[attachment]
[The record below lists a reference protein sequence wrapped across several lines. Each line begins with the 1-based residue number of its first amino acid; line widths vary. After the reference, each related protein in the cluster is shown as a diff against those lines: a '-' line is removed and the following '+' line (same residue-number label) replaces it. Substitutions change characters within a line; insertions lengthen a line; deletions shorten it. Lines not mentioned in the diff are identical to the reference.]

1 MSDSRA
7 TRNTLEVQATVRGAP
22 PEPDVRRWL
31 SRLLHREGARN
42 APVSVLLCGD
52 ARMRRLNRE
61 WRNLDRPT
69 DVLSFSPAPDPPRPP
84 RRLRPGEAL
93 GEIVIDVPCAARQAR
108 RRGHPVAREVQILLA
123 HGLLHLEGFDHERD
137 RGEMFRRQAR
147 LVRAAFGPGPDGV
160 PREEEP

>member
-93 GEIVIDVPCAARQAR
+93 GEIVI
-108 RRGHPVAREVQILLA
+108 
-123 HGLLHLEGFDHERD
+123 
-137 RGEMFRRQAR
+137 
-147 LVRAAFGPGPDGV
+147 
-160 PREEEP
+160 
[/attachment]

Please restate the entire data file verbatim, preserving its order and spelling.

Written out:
[The record below lists a reference protein sequence wrapped across several lines. Each line begins with the 1-based residue number of its first amino acid; line widths vary. After the reference, each related protein in the cluster is shown as a diff against those lines: a '-' line is removed and the following '+' line (same residue-number label) replaces it. Substitutions change characters within a line; insertions lengthen a line; deletions shorten it. Lines not mentioned in the diff are identical to the reference.]

1 MSDSRA
7 TRNTLEVQATVRGAP
22 PEPDVRRWL
31 SRLLHREGARN
42 APVSVLLCGD
52 ARMRRLNRE
61 WRNLDRPT
69 DVLSFSPAPDPPRPP
84 RRLRPGEAL
93 GEIVIDVPCAARQAR
108 RRGHPVAREVQILLA
123 HGLLHLEGFDHERD
137 RGEMFRRQAR
147 LVRAAFGPGPDGV
160 PREEEP

>member
-93 GEIVIDVPCAARQAR
+93 GEIVI
-108 RRGHPVAREVQILLA
+108 
-123 HGLLHLEGFDHERD
+123 
-137 RGEMFRRQAR
+137 
-147 LVRAAFGPGPDGV
+147 
-160 PREEEP
+160 